Episode One, Magnetic Rose, is a beautifully drawn space tale grounded in pure SciFi. There are no cutesy girls or flashy battles here, only space garbage collectors following the laws of physics and getting into a weird psychological horror nightmare.

Episode Two, Stink Bomb, is the environmental comedy. Although some of this is pretty predictable, I was laughing as poor Tanaka's mission to take the BioChem evidence to his Section Chief escalates into ridiculous proportions. I enjoyed the parody of all those battle anime.

Episode Three, Cannon Fodder, is the sociopolitical commentary. The animation style is definitely western and the story is more stream of consciousness than plot oriented. There is a strong anti-war message.

There is also an informative "Memories of Memories" interview video, where the three directors (Koji Morimoto, Tensai Okamura, Katsuhiro Otomo) talk about their visions and adventures creating these shorts. All in all, this is a good DVD to watch if you're interested in seeing Japanese directors breaking out of the typical anime pattern, similar to The Animatrix, Cat Soup or Night on the Galactic Railroad.

Thanks for the Memories... by NLee March 2, 2004 - 5:18 PM PST
12345678910
1 out of 1 members found this review helpful
Memories is a collection of three lavishly produced animes by three famed directors. The stories are unrelated and differ greatly in styles and substances, so obviously people will disagree on which one is the best. The follwings are just my (not so) humble opinions:

Magnetic Rose (directed by Koji Morimoto) is the first, the longest, as well as the best piece on this DVD. The story is all about memories. The memories belonging to the opera star Eva refuse to die, so she lures unsuspecting explorers in order to re-live the best part of her life. On the other hand, Heintz the explorer also harbors fond memories he wants to cherish, as well as sad memories he wishes to bury. Much like "Millennium Actress", this anime does a good job in merging past and present, fantasy and reality. Its music (by Yoko Kanno) is also the best among all three segments.

Stink Bomb (directed by Tensai Okamuro) is supposed to be a comedy - if you can call a bio-chemical disaster funny. Problem is: the central character, Nobuo, is a complete idiot! After killing thousands of people in town, he insists on going to Tokyo (thereby risking the life of millions) just because his boss ordered him to. The story lost all creditablities when Nobuo developed Akira-like psychic power, so even the whole military is unable to stop him. You know this anime is a bomb when you have to yell at the central character: "Oh drop dead already!"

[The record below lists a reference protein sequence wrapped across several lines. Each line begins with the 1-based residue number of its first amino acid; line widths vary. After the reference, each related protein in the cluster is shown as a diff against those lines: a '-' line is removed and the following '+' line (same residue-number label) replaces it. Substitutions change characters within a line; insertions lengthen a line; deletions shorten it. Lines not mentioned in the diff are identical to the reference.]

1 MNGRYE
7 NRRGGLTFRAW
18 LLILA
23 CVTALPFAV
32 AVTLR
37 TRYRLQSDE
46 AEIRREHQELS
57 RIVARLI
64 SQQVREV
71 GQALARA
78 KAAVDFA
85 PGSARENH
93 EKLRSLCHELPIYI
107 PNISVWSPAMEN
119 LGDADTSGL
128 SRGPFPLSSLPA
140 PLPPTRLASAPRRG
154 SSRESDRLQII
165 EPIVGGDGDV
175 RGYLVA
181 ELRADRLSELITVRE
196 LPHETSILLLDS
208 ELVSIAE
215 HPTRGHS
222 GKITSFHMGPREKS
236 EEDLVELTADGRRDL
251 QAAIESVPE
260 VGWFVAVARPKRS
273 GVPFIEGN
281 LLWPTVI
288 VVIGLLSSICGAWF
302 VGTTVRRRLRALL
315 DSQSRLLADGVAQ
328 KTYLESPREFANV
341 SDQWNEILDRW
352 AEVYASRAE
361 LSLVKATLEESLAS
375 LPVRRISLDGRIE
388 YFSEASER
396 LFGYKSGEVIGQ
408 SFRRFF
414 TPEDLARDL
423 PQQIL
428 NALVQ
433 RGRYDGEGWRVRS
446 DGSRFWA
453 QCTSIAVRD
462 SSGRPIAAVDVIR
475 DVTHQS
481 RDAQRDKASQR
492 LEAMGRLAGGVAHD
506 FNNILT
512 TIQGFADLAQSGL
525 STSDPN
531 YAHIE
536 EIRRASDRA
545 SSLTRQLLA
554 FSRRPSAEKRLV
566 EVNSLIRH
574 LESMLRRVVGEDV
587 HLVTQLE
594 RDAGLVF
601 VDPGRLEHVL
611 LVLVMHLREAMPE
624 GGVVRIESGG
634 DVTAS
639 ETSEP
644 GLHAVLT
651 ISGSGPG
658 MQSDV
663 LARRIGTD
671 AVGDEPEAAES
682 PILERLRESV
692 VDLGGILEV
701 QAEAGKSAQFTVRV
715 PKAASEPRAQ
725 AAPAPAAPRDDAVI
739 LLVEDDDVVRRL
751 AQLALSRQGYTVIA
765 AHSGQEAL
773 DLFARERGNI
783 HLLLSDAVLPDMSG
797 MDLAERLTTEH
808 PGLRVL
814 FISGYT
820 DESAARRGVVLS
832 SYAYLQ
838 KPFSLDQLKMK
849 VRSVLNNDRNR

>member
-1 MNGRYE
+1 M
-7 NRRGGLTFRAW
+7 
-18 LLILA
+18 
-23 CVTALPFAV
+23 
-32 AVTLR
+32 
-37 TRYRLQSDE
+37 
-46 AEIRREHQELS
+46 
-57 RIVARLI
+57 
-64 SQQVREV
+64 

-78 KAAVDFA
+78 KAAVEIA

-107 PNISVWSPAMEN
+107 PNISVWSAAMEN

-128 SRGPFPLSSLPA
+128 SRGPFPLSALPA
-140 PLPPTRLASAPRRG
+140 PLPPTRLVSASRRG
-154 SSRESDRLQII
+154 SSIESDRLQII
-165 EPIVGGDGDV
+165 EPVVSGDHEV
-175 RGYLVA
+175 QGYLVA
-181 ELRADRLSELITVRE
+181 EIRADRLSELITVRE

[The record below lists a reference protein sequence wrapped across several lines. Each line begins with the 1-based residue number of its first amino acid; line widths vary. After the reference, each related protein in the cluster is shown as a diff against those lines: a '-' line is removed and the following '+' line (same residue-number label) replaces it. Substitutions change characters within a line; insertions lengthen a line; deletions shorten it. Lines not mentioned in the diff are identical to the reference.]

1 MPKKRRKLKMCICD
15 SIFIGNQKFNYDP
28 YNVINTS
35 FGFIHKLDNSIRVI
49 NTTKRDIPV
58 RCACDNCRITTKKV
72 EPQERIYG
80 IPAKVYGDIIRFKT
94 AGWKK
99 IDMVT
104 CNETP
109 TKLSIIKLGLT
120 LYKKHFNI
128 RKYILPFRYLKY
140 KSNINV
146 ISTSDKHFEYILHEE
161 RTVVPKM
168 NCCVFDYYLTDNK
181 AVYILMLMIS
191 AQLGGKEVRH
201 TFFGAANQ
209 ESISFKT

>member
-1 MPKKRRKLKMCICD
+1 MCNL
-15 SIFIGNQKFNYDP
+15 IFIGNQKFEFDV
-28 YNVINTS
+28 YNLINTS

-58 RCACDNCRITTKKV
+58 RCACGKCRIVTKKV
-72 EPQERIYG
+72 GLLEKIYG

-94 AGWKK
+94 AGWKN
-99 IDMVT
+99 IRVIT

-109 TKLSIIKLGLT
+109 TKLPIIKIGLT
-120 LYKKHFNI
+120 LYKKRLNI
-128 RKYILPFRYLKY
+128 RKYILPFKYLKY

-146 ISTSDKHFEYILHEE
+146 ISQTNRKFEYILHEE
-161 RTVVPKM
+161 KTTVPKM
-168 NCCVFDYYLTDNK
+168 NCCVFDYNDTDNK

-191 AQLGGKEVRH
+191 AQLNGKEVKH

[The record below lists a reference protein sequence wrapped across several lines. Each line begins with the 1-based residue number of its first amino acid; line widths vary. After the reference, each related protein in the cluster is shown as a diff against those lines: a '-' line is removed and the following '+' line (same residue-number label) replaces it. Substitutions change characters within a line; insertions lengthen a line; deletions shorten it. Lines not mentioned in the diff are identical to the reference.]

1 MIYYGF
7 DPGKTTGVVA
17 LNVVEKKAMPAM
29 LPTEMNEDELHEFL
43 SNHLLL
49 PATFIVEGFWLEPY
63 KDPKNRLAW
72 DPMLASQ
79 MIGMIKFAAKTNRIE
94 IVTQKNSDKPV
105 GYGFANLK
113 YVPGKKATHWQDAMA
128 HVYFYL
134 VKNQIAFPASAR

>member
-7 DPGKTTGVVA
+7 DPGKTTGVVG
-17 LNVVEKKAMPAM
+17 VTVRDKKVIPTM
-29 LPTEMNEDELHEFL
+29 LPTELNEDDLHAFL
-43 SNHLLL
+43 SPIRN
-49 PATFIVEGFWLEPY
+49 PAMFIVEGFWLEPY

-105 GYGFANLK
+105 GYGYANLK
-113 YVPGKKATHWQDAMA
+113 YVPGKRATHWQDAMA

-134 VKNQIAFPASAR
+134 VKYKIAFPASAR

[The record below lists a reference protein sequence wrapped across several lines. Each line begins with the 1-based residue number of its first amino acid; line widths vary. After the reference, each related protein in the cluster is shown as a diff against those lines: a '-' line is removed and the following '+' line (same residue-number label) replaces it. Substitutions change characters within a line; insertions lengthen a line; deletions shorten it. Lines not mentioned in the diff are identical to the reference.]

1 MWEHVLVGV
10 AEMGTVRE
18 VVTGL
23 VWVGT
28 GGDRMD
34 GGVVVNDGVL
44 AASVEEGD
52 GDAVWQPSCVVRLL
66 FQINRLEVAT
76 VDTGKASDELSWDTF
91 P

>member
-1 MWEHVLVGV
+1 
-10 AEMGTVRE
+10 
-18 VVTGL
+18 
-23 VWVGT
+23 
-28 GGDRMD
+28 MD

Cannon Fodder (directed by Katsuhiro Otomo) is the last and the shortest segment. Its drawing is distintively non-anime, and resembes that of European comics. The background and character designs look like they are from Germany during the first World War. But if this is meant to be an anti-war piece, why bother with the non-anime style and a fictional city? A faithful depiction of people's life in Japan during World War II would deliver exactly the same message.

After viewing all three segments, there should be no wonder why this collection is named Memories, because Magnetic Rose alone makes owning this DVD worthwhile.

>> more reviews



GreenCine Member Rating
12345678910

(Average 7.23)
149 Votes
add to list New List


Dystopia
12345678910
Why is the future so scary!
PHavel
should see's, curiousities & near-guilty pleasures
12345678910
random queue, will sort later, interest varies, reviews welcome
KBishop

see all lists

about greencine · donations · refer a friend · support · help · genres
contact us · press room · privacy policy · terms · sitemap · affiliates · advertise

Copyright © 2005 GreenCine LLC. All rights reserved.
© 2006 All Media Guide, LLC. Portions of content provided by All Movie Guide®, a trademark of All Media Guide, LLC.